This is symptomatic of a general misconception of practice in philosophy. I noted Kymlicka’s insistence on the literality of his ex ante condition of justice. He develops this condition reflectively between a conception of equality and the horizon of liberal democracy that he posits. He calls this reflection ‘intuitive’ and ‘natural’. I propose that we can read this method through the division of philosophy into two sorts of concern about reality. Kymlicka reflects on comparative theories of justice in order to discern something about all of them that unifies the field of political theory, viz. liberal egalitarianism. The model of liberal justice he develops is explicitly a substantive program that legitimate states ought to adopt or approximate in order to fall within the ambit of justice. His belief that Dworkin’s practical arguments are too conservative in is indicative of this. These arguments certainly show that Kymlicka isn’t an apologist for really existing liberal democracy, but someone who wants to radicalise it. However, the trap he does fall into is conceiving political practice as a concern with the correct form of the state. This ex ante form would then found a just political society. This falls broadly within a conception of practical life as having philosophical foundations, be they moral or metaphysical.
W. A. Suchting argues that there are elements within practices that explain why philosophy believes it needs to found them. Regarding science, he argues that being scientific ‘is a matter of choice, is the exhibition of a set of preferences for such things as a non-dogmatic, anti-fedeistic, critical attitude in which strength of belief is attuned to evidence, and for “open horizons” over closures’. He argues (after Wittgenstein) that this is a ‘game’ with a series of demands that form the ‘rules of the game‘. Because a series of rule-like demands constitute the practice of (a) science, it appears that scientific thought is founded, and philosophy is given an in. Suchting however quotes Pascal’s claim that the only ‘principles of physics’ are the ‘experiments which give us our knowledge’ and ‘multiply continually’. Science, like any practice, is self-founding or bootstrapping.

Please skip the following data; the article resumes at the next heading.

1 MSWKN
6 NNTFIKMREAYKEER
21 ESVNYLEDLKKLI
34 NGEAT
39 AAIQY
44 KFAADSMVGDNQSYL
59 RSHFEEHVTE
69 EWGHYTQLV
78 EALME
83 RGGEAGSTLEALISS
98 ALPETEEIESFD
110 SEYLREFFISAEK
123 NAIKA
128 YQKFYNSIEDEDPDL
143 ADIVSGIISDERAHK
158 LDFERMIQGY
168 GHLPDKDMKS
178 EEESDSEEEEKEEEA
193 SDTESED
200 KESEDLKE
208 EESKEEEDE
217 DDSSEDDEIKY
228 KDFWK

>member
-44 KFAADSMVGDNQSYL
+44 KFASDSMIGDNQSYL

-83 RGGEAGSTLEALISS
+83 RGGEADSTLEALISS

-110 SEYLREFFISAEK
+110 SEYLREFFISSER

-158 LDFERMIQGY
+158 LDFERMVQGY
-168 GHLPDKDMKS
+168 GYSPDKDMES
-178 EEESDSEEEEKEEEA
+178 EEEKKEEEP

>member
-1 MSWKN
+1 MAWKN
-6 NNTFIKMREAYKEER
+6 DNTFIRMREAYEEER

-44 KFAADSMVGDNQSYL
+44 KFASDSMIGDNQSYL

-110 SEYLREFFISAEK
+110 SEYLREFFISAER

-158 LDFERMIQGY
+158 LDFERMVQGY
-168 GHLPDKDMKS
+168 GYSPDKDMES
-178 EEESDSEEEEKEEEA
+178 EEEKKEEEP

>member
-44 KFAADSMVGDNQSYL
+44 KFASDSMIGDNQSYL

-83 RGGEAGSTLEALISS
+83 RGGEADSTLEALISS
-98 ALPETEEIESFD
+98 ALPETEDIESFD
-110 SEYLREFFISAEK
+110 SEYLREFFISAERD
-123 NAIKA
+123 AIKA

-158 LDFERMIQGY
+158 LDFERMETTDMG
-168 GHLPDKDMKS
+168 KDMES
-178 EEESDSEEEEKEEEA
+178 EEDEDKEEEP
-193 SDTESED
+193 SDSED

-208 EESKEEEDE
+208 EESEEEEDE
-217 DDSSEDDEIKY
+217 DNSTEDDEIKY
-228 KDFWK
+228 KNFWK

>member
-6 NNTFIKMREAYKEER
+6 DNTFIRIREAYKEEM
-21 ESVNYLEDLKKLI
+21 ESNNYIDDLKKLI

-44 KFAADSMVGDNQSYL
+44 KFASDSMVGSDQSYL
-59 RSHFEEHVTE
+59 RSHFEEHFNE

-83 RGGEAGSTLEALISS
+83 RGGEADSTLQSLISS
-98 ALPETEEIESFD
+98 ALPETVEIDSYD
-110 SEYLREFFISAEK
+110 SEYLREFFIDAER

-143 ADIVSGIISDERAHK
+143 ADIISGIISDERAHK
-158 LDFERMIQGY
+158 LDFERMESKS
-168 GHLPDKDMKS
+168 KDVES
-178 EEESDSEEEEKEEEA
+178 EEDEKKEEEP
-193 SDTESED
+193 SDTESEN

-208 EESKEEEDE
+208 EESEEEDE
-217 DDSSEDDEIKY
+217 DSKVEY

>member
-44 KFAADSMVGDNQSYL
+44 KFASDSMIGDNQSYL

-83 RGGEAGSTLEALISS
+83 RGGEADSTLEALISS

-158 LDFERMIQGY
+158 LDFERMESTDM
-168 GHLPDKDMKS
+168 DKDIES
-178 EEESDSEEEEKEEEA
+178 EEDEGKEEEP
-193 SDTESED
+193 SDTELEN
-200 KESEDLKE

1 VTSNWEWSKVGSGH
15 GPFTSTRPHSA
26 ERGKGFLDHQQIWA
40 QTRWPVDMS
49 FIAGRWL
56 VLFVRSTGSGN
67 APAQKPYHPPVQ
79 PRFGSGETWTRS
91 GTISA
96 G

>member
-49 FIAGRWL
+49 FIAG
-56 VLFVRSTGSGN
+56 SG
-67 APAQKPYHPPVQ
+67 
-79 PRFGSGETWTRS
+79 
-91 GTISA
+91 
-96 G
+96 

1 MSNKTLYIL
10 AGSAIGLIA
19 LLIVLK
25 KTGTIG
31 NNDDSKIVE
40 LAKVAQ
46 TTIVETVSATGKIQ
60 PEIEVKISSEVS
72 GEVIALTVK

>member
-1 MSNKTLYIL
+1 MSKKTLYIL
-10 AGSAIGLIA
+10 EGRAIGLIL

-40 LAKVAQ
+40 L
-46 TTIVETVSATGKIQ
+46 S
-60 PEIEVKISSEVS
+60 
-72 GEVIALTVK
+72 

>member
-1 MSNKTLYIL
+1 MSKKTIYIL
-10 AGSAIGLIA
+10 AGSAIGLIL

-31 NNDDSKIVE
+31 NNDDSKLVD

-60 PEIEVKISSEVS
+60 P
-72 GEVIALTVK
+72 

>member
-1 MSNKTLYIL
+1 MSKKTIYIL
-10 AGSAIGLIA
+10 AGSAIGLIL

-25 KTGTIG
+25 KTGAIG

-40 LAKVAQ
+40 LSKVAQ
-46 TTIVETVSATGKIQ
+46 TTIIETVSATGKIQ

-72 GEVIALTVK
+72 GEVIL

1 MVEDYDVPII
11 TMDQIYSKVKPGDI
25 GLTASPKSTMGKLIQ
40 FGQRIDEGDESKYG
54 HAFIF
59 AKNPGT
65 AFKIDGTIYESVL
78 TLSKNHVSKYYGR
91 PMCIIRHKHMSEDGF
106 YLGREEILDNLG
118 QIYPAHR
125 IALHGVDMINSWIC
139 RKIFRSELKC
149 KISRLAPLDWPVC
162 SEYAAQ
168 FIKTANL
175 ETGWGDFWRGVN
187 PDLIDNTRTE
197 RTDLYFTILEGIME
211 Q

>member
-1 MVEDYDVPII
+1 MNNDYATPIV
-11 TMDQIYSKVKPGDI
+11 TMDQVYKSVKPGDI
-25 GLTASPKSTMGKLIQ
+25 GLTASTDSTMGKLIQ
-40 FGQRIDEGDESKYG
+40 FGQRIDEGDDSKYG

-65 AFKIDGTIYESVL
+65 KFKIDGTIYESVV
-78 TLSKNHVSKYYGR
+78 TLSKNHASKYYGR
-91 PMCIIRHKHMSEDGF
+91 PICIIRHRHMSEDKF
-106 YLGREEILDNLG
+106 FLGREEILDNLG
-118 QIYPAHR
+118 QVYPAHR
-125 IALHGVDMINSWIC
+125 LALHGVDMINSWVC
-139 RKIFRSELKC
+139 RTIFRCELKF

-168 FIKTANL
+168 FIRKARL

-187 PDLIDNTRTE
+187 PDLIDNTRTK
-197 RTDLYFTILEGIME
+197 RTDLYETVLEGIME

The same case can be made about political practice. The only principles of politics are the discrete political sequences that activists (militants) engage in to test the limits of their practice. An example of this is Norman Finkelstein’s argument regarding the resolution of the Israel-Palestine conflict (the details of which I’ll, or course, pass over). In response to calls for a one-state solution, Finkelstein argues that this is outside the limit of ‘public opinion’, which will only allow a two-state solution, and that political action can only take place within what public opinion will allow. Public opinion can either be interpreted as a field of moral consensus or it can be taken as demand of the game that must be submitted to in order to play along. It can either (r.) give plausibility to the idea that political practice is founded by moral philosophy, or it can (s.) suggest that politics is founded by its own conditions of existence: public opinion about Israel-Palestine doesn’t precede the conflict, but is an element of the conflict. To return to Kymlicka’s suggestion that ‘the idea that each person matters equally is at the heart of all plausible political theories’, I think this follows r. It suggests that the idea that each person matters equally exists outside politics. Kymlicka uses the words ‘natural’ and ‘intuitive’ to mark this exclusion. However we could also follow s. and say that the irreducibility of equality cannot be demonstrated philosophically but only empirically. The irreducibility of equality does not follow from ‘the idea that each person matters equally’ but from political practice. This forces plausible theories adopt egalitarianism as a demand of the ‘game’.